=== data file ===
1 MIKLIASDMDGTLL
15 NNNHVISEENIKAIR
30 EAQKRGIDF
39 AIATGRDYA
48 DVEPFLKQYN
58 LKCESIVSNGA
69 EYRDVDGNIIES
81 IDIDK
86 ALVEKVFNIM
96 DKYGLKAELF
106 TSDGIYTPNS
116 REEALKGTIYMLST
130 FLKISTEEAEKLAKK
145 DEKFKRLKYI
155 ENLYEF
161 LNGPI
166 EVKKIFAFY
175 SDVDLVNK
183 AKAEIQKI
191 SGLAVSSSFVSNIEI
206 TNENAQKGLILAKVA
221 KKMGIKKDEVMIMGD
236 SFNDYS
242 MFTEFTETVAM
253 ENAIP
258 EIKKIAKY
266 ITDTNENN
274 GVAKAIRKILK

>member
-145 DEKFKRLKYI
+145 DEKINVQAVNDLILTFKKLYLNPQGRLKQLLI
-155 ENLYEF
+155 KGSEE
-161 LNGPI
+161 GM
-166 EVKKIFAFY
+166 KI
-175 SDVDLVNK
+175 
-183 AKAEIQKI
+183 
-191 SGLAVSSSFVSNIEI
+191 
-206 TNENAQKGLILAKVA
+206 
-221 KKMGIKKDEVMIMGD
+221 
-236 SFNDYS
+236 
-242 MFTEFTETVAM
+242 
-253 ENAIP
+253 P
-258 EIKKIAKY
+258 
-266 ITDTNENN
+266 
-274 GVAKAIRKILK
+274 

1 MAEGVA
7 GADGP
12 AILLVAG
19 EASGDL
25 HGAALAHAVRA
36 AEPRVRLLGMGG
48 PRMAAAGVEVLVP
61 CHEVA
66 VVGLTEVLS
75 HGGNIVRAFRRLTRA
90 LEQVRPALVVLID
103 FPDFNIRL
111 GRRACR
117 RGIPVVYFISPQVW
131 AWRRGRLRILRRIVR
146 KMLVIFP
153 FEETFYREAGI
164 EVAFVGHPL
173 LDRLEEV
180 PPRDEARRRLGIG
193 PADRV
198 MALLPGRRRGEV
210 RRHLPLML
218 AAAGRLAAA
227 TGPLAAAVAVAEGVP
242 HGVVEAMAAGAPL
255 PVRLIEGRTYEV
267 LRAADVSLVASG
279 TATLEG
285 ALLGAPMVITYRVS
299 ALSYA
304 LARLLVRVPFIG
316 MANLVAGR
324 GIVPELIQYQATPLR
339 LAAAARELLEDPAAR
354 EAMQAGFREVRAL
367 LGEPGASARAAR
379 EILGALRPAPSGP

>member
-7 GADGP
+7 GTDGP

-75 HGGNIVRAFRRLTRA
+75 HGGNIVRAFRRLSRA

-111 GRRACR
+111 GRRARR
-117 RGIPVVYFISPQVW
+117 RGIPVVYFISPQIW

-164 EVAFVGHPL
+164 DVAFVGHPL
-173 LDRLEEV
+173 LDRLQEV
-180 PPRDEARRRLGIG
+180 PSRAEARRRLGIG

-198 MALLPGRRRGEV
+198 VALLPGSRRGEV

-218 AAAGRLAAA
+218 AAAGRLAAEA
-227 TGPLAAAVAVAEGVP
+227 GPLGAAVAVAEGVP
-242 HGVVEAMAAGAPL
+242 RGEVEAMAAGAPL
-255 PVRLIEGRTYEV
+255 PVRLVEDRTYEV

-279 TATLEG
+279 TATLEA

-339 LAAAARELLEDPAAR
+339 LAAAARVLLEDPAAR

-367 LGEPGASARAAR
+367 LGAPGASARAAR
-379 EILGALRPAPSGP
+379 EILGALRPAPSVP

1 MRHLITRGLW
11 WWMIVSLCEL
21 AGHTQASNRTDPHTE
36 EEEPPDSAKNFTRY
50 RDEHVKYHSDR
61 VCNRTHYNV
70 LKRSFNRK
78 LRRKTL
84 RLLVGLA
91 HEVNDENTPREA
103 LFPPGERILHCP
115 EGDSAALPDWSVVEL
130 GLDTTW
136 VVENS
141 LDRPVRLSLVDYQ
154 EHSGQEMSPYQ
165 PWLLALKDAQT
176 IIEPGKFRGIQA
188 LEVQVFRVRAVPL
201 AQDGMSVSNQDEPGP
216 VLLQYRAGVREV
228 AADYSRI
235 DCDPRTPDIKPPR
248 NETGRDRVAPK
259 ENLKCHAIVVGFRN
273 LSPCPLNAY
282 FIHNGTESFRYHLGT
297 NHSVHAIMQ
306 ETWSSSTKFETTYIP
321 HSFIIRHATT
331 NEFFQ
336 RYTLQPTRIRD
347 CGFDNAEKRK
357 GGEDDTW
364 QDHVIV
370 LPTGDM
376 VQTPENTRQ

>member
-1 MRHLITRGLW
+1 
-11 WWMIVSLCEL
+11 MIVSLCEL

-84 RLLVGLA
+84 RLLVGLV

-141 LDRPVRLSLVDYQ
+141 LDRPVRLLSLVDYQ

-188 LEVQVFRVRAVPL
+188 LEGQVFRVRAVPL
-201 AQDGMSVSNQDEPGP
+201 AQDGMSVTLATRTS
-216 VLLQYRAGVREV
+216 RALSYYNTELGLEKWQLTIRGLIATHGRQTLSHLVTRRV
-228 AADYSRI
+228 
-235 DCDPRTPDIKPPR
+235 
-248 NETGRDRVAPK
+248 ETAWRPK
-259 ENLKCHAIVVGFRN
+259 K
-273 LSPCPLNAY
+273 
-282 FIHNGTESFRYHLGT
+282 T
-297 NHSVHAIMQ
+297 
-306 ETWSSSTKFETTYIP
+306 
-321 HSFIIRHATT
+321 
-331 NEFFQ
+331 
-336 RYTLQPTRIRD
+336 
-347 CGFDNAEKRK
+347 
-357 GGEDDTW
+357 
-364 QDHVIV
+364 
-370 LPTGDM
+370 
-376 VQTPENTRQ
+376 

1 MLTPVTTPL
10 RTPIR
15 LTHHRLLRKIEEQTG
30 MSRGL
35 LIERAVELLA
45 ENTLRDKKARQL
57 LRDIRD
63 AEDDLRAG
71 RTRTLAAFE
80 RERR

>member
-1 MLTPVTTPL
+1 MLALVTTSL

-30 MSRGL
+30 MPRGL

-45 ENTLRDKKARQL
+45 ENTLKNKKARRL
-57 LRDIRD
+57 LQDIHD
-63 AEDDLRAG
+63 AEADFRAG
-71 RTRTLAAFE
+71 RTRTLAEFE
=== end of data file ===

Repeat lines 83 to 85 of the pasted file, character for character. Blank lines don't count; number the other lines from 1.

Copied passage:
218 AAAGRLAAA
227 TGPLAAAVAVAEGVP
242 HGVVEAMAAGAPL